Billie Eilish and her older brother Finneas O’Connell may not be rock or country performers, yet they packed Summerfest’s American Family Insurance Amphitheater to capacity.
Finneas opened for his younger sister at the Big Gig’s largest venue on Saturday night. The singer-songwriter walked toward a single piano and began matching chord progressions to the ivory on “I’m in Love Without You.” The sibling of the superstar has his fair share of talent, crooning while gliding across the eighty-eight to “Claudia.”
The eldest sibling may play a role in Eilish’s music, but he was far from the main attraction. The audience would see Finneas again before his sister’s arrival, walking out to a dimly lit stage, guitar in hand, in an all black suit behind a standing keyboard.
Following visuals projected onto the curtains that mimicked The Nightmare Before Christmas, Eilish finally came out, smiling at screaming fans before jumping into “bad guy.” The single off her second and latest album, When We All Fall Asleep, Where Do We Go?
At just 17-years-old, Eilish already has years of touring and performing in front of exceptionally large crowds under her belt. The experience was on display as she came out in a baggy lime green shirt and capris covered in logos of her own brand.
Keeping the energy going, Eilish worked her way around stage to “my strange addiction.” The strong cut off the new album was produced by Finneas, more than likely named after the TLC documentary series that focuses on unique compulsive behaviors.
Eilish is a skilled songwriter as well, using grammar as a metaphor to her personal life. “To be talking to you, belladonna. Shoulda taken a break, not an Oxford comma.” The young superstar is conveying she should have stopped to take a full break, instead of adding another thing to her hypothetical list.
The Los Angeles native drew back from bouncing around stage for a few moments as she focused on her second verse under looming red stage lights. “Deadly fever, please don’t ever break. Be my reliever ‘cause I don’t self medicate.” Eilish is staunchly against drug use, unlike some around her age in the entertainment industry. Judging by the genuine smile and happiness Eilish performed with, the cliché of being high on life might apply to the alt-pop performer.
Later, Eilish performed the bass boosted “you should see me in a crown.” The first verse alludes to her breakout hit, “Ocean Eyes.” The metaphors Eilish chants are meant to signify she sees herself as powerful. “Cold in my kingdom size, fell for these ocean eyes.”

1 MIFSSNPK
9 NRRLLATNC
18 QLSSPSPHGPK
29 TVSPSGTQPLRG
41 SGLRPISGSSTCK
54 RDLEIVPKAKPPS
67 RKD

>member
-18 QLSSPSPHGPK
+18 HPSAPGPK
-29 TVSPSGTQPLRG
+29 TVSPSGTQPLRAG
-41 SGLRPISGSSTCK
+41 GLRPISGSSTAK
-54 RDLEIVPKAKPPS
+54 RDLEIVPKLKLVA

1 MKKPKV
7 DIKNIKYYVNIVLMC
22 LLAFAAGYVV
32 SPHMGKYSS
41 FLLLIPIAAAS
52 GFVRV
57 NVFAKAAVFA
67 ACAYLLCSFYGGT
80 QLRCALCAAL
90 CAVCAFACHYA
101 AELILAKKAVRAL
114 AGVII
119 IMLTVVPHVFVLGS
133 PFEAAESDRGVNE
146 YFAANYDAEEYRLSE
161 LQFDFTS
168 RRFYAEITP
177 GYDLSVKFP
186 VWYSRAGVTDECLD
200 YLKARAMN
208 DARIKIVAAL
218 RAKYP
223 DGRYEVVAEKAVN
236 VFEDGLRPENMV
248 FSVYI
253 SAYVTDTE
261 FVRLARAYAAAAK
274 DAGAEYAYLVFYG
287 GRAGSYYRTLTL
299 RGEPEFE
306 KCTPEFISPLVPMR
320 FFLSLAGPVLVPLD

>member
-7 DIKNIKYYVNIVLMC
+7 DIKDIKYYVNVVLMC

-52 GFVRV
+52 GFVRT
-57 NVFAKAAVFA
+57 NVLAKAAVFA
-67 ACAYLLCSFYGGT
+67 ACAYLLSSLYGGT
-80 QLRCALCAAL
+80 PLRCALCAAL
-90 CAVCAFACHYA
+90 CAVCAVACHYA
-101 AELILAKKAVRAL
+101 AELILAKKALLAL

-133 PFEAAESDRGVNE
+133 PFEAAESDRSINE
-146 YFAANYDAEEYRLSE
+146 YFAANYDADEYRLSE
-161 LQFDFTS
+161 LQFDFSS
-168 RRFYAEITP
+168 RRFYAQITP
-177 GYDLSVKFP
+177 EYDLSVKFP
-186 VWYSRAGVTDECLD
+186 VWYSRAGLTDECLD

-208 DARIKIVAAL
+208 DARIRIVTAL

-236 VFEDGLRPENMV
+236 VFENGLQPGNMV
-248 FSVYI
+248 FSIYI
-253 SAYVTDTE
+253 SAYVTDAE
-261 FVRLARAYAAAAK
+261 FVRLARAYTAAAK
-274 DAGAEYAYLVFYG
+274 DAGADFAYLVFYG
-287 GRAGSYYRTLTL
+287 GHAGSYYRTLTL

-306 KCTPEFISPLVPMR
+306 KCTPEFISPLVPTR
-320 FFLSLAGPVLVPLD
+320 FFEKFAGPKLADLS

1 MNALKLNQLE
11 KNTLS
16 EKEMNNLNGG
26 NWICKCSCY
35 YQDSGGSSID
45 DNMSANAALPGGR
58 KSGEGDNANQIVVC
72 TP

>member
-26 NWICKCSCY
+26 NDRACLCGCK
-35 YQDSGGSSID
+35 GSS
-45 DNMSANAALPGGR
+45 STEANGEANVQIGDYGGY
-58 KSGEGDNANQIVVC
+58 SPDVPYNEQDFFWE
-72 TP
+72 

Inspired by an episode of the BBC television show Sherlock, Eilish takes the concept of being royalty and turns it into a dark parade. She broke out into choreographed dance for a brief moment during an instrumental break.
After repeating the haunting chorus once again, Eilish jumped around from the speakers overlooking her strafing security and out toward the expanded amphitheater crowd, waving like a queen who just had a crown placed on her head.
After Eilish concluded early, music lovers swung by as Rhymesayers Entertainment Group group took over the Miller Lite Oasis stage Saturday night, featuring seven of their artists.
Opening acts from Niki Jean, DJ Abilities and Sa-Roc, deM atlaS took the stage with an American flag draped over his head. As the crowd began to fill in, the Minnesota native brought a high-energy set, jumping around the stage as he performed.
Following deM atlaS was Evidence. One third of the highly regarded underground hip-hop group, Dilated Peoples, Evidence proved his experience in the rap game with a polished set. Last year, Evidence released his third studio album, “Whether or Not,” which covers many personal topics, including his son’s birth and his wife’s battle with breast cancer.
Following Evidence was Madison-born rapper, Brother Ali. Born with albinism, Ali’s music often encourages self-love and accepting oneself. The crowd was treated to some of Ali’s biggest hits, such as “Forest Whitaker” and “Self Taught.”
To close the night out at the Miller Lite Oasis was two of the founders of Rhymesayers, Slug and Ant of Atmosphere. Atmosphere drew from their extensive discography, which dates back to 1997.
Throughout their performance, each song was met with a roar from the crowd, proof of devotion from the fans that this group has accumulated over the years. For fans of hip-hop, one would be hard pressed to leave wanting more after witnessing the party that Rhymesayer Entertainment brought to Summerfest.